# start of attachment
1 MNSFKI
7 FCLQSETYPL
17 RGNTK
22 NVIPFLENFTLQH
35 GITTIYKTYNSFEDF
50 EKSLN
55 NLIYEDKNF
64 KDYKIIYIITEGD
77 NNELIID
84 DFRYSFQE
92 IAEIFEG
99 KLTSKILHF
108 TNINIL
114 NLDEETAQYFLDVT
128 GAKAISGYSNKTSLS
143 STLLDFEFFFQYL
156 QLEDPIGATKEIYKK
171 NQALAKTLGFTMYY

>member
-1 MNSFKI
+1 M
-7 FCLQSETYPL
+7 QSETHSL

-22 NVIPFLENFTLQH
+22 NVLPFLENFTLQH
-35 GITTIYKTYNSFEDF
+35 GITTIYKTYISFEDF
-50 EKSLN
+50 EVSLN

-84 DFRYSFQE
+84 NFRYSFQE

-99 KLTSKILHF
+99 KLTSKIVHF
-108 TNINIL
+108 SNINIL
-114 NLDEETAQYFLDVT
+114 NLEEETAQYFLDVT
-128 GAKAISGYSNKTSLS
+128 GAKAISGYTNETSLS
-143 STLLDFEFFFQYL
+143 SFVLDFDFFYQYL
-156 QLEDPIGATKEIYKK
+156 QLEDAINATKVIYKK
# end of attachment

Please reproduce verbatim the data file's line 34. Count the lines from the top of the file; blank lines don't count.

-108 TNINIL